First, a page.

Forcing tech firms to create a "backdoor" to access messages would be a gift to cyber-hackers.

The UK has endured its worst terrorist atrocity since 7 July 2005 and the threat level has been raised to "critical" for the first time in a decade. Though election campaigning has been suspended, the debate over potential new powers has already begun.

Today's Sun reports that the Conservatives will seek to force technology companies to hand over encrypted messages to the police and security services. The new Technical Capability Notices were proposed by Amber Rudd following the Westminster terrorist attack and a month-long consultation closed last week. A Tory minister told the Sun: "We will do this as soon as we can after the election, as long as we get back in. The level of threat clearly proves there is no more time to waste now. The social media companies have been laughing in our faces for too long."

Put that way, the plan sounds reasonable (orders would be approved by the home secretary and a senior judge). But there are irrefutable problems. Encryption means tech firms such as WhatsApp and Apple can't simply "hand over" suspect messages - they can't access them at all. The technology is designed precisely so that conversations are genuinely private (unless a suspect's device is obtained or hacked into). Were companies to create an encryption "backdoor", as the government proposes, they would also create new opportunities for criminals and cyberhackers (as in the case of the recent NHS attack).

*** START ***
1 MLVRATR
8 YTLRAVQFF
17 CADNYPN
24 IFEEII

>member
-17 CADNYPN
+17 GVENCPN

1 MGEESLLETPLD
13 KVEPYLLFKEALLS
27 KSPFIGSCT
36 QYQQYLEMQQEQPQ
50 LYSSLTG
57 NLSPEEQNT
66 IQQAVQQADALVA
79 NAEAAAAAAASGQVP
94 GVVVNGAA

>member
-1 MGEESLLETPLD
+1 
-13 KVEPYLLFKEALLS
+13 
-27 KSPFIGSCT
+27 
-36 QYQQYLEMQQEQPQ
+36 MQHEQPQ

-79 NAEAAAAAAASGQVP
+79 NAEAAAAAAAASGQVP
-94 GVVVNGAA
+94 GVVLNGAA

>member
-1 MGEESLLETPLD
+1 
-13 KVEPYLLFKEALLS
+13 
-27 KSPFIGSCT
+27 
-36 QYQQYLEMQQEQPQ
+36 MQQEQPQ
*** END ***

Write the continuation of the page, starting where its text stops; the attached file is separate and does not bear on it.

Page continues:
Ian Levy, the technical director of the National Cyber Security, told the New Statesman's Will Dunn earlier this year: "Nobody in this organisation or our parent organisation will ever ask for a 'back door' in a large-scale encryption system, because it's dumb."

But there is a more profound problem: once created, a technology cannot be uninvented. Should large tech firms end encryption, terrorists will merely turn to other, lesser-known platforms. The only means of barring UK citizens from using the service would be a Chinese-style "great firewall", cutting Britain off from the rest of the internet. In 2015, before entering the cabinet, Brexit Secretary David Davis warned of ending encryption: "Such a move would have had devastating consequences for all financial transactions and online commerce, not to mention the security of all personal data. Its consequences for the City do not bear thinking about."

Labour's manifesto pledged to "provide our security agencies with the resources and the powers they need to protect our country and keep us all safe." But added: "We will also ensure that such powers do not weaken our individual rights or civil liberties". The Liberal Democrats have vowed to "oppose Conservative attempts to undermine encryption."

But with a large Conservative majority inevitable, according to polls, ministers will be confident of winning parliamentary support for the plan. Only a rebellion led by Davis-esque liberals is likely to stop them.

George Eaton is political editor of the New Statesman.